“I didn’t make the parade of champions,” he said. “That’s when they honor all the wrestlers who make the finals. Seeing that really fueled my desire to become a state champion.”
A hairline wrist fracture sustained while playing football nearly cost him his chance to get back to the state tournament his senior year.
Primarily a wide receiver his junior and senior seasons with the Cardinals, he was helping out on special teams when the injury occurred. When the initial X-ray came back negative, coaches wrapped the wrist and continued to send him back out onto the field to finish the remainder of the season.
When the pain didn’t subside, a second X-ray revealed the fracture, prompting doctors set a cast on the injured wrist. Suddenly, his senior wrestling campaign was in jeopardy.
After sporting the cast six weeks, Hiatt was cleared and returned the mat midway through the season. Rusty and stiff, he struggled in his initial matches.
“You can do the practice, but when you get into actual wrestling against somebody else, it took me a little bit to kind of get into the groove,” he said.
As part of his rehabilitation regimen, he carried a tennis ball with him at school that he would bounce it up and down and roll around with his wrist to increase its mobility. By districts, he was back and full strength, ready to leave his mark in post-season competition.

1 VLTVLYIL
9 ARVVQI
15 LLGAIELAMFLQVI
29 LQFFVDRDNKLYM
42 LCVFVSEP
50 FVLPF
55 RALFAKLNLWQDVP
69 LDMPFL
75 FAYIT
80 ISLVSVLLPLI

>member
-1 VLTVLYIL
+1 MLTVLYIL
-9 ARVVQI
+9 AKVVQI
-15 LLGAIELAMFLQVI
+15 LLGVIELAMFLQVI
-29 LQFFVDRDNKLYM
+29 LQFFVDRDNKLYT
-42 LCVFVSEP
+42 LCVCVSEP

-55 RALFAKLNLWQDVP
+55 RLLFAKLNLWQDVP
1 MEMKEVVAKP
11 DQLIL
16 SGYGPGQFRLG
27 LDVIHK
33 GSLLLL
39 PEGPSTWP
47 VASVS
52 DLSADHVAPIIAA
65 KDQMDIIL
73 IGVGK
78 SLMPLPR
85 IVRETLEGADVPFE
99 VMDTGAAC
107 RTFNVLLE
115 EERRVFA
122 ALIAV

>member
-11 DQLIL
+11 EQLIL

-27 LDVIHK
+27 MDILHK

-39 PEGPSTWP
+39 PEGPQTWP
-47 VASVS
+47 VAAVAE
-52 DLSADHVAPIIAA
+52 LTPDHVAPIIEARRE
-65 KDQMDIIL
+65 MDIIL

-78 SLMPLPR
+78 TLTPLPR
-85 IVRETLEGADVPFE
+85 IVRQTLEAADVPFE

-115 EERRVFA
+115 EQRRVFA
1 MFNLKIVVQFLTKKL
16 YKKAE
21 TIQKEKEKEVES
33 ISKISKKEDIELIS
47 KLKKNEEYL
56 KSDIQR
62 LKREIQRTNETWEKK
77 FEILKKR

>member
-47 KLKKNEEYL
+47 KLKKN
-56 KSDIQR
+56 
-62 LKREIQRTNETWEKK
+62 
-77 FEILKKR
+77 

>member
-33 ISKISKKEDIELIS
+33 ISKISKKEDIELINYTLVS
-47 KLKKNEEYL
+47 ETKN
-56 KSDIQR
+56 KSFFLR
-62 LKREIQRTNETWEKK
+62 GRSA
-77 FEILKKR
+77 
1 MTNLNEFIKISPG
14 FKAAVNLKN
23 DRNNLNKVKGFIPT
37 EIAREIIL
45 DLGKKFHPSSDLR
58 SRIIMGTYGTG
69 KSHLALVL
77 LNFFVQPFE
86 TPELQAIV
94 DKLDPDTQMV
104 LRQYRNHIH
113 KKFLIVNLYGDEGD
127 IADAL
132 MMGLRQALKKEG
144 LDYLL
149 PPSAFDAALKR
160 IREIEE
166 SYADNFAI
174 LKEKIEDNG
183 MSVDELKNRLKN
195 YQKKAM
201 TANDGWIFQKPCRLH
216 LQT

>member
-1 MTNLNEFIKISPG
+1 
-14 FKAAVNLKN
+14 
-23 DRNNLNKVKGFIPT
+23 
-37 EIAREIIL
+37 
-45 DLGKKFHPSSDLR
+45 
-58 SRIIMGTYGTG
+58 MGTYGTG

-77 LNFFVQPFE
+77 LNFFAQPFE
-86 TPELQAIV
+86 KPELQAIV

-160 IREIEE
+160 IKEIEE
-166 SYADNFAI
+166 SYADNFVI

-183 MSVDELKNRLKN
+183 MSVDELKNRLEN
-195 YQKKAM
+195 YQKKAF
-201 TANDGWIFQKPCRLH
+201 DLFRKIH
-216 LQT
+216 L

After cruising to a district title, Harvard was ready to go out with a bang in state competition. Again ranked second in state at 103 pounds, Hiatt liked his chances, too, as he strolled into Devaney Sports Center to do battle. After winning his initial match in convincing fashion, he felt compelled to attend a Christian devotional hosted by Lincoln Christian between matches.
The service seemed to lift his spirit as he approached his semifinal bout.
“I remember talking to my dad before semis started, and he could sense there was kind of a calmness that I’d never truly had before my matches,” he said. “That was something I thought was really neat. No matter what, I was just going to go out there and wrestle.”
Coming from a one-point deficit in the third period, he hung on to best his toughest opponent in the tournament, 3-2, setting the stage for what turned out to be a very one-sided finals match. Seizing control in the second period, Hiatt dominated his opponent the rest of the way, scoring a decisive 8-1 victory to clinch the state crown in convincing fashion.
“What a great feeling,” he said. “To be on top of the podium and to say you are a state champion is such an amazing accomplishment.”
Still fit and trim — though admittedly “not even close” to his high school wrestling weight anymore — he continues to tackle new challenges today with that same unyielding determination that served him so well on the mat.
His latest enterprise is making hip hop music.
“It’s nothing super serious, just something I like and enjoy,” he said. “It may be something I do with my brother again. We both like that kind of music.”
Creating new beats is never easy, he said. Yet that’s what he finds most appealing about the process.
“It’s something you’ve got to develop,” he said. “Just like wrestling.
“I think that’s the wrestling mentality, actually. You’ve got to work hard at it.”